While Lutherans believe that all true Christians, living or dead, are saints, we also observe the Saints’ Calendar of the ancient church.  When I look at the lives of some of the Saints of the Church, like St. Peter or St. Paul, I enthusiastically grant them the privilege of being a Saint with a capital S.  I would grant that to even more modern day Saints like St. Theresa of Calcutta.

When I compare myself to people like her, I’m ready to be called “slacker” rather than “saint,” with or without a capital S.  All true believers are “justified,” but when it comes to “sanctification” (holiness), there are definitely levels of sanctification.  Considering my lower level of sanctification (holiness), I’m relieved to know we are saved by grace through faith alone.

It is indeed a fact that there is no saint (with or without a capital S) in heaven or on earth who is not totally dependent on the mere and undeserved grace of Christ and the forgiveness he has promised to grant richly to any repentant sinner.  Christ Himself shows us what kind of help a saint is for our Christian faith and why it is good to remember them.

In most Eastern Orthodox churches, there are many icons in the chancel area.  Icons are richly colored paintings of the various Saints of the church, such as St. Peter, St. Paul, St. Mary, St. Catherine, etc.  Imagine, now, if we had such icons mounted in our chancel area, and you were kneeling at the altar rail taking Holy Communion, you would be surrounded by the Saints of the past.  Keep that image in mind.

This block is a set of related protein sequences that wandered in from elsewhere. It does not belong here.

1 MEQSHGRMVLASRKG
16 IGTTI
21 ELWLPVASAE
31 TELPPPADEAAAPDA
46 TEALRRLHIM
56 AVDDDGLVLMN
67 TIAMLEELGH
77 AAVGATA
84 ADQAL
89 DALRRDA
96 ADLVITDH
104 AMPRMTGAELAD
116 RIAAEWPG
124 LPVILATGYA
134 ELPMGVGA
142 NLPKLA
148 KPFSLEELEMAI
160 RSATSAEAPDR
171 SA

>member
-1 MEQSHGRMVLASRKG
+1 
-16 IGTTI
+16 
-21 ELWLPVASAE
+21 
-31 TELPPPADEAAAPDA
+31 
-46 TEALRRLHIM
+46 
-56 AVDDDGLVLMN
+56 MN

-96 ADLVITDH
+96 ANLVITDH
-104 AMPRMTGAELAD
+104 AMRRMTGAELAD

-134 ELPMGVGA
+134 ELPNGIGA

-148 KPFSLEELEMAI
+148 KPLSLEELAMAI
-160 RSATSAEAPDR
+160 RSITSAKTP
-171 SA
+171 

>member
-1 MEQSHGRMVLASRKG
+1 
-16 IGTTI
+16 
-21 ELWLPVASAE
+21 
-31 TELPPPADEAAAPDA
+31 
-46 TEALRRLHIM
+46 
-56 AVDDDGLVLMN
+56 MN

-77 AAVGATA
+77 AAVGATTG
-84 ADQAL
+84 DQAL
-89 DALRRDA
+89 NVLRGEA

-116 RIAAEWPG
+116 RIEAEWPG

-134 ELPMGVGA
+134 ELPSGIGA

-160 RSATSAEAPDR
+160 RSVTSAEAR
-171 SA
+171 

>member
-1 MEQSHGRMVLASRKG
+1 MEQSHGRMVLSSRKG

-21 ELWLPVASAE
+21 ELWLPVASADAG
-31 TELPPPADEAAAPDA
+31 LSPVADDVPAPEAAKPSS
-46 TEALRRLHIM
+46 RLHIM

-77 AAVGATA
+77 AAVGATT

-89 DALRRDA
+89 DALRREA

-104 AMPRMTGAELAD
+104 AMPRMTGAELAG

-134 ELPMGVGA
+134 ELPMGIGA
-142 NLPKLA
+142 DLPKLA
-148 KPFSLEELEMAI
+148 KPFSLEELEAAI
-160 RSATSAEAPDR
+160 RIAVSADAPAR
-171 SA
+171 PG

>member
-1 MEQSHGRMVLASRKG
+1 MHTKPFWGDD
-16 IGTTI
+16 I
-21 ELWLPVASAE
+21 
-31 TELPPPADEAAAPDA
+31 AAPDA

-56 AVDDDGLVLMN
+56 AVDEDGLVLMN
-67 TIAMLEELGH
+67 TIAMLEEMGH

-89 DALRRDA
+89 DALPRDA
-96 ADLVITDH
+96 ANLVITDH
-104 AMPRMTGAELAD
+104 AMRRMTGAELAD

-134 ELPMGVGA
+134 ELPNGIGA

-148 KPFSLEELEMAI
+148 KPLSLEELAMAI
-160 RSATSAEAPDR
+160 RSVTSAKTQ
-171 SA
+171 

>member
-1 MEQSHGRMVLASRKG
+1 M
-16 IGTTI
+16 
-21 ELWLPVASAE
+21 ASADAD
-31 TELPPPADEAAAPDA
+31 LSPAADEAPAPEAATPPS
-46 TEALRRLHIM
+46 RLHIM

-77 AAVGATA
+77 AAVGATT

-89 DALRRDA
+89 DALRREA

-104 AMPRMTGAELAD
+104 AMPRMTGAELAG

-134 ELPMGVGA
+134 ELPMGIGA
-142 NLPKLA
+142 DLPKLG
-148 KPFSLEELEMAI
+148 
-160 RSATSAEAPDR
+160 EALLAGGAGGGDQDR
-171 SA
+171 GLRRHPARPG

The old, old Lutheran churches in Germany had something similar, though Lutherans would never call their paintings and statues of saints “icons.”  During the time of Martin Luther and for several centuries afterwards, German Lutheran churches had confessional booths wherein the believer would make private confessions of his sins.  These confessional booths were adorned with pictures (not icons because icons border on idolatry) but pictures of the saints.

There were  pictures of Peter and the rooster, of David after he committed adultery with Bathsheba, of the Prodigal Son eating with the pigs in the pig trough, — you see the purpose here of the images, — in the confessional, you were reminded of the Saints of the church and the sins they committed.   You were reminded that they were no better than you.  You were reminded that the only thing which counts is God’s forgiveness in Christ.  Like them, you don’t have to rely on your own spiritual achievements; like you, they were saved by grace through faith alone.  In that way, the Saints of the church witnessed to those still here on earth.